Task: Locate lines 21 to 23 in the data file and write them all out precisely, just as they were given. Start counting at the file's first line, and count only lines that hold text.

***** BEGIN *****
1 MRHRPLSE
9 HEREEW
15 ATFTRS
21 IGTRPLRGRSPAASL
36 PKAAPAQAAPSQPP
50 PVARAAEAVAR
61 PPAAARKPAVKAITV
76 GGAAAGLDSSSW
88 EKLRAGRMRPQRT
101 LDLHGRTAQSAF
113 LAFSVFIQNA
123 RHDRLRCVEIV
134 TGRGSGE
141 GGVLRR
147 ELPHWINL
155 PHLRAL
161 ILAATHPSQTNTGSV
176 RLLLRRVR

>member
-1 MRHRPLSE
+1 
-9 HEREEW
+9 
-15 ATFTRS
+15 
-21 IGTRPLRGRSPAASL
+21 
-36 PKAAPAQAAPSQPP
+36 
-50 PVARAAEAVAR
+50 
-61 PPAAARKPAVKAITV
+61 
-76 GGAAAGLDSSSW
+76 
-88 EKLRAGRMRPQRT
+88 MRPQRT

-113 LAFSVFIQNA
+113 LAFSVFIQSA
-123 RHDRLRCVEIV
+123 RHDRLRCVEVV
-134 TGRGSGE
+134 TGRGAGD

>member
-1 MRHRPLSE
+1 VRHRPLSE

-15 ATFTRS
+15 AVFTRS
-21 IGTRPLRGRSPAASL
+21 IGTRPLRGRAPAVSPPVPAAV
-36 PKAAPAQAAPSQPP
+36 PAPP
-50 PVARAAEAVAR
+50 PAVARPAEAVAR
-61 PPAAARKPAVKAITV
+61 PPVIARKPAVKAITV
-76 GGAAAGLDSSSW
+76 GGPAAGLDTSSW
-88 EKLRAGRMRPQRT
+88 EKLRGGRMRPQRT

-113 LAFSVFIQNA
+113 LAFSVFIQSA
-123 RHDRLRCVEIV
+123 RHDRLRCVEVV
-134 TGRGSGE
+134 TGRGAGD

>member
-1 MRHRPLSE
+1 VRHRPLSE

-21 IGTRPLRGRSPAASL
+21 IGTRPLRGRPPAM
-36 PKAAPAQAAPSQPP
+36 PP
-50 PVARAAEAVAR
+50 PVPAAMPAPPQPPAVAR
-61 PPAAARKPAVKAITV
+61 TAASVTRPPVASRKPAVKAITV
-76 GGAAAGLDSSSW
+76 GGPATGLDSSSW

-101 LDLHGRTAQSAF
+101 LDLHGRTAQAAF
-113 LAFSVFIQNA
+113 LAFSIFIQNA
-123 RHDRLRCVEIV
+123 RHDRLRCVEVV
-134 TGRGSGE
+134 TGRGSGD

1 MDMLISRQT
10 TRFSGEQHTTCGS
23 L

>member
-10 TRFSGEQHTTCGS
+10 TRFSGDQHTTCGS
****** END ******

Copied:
+1 
-9 HEREEW
+9 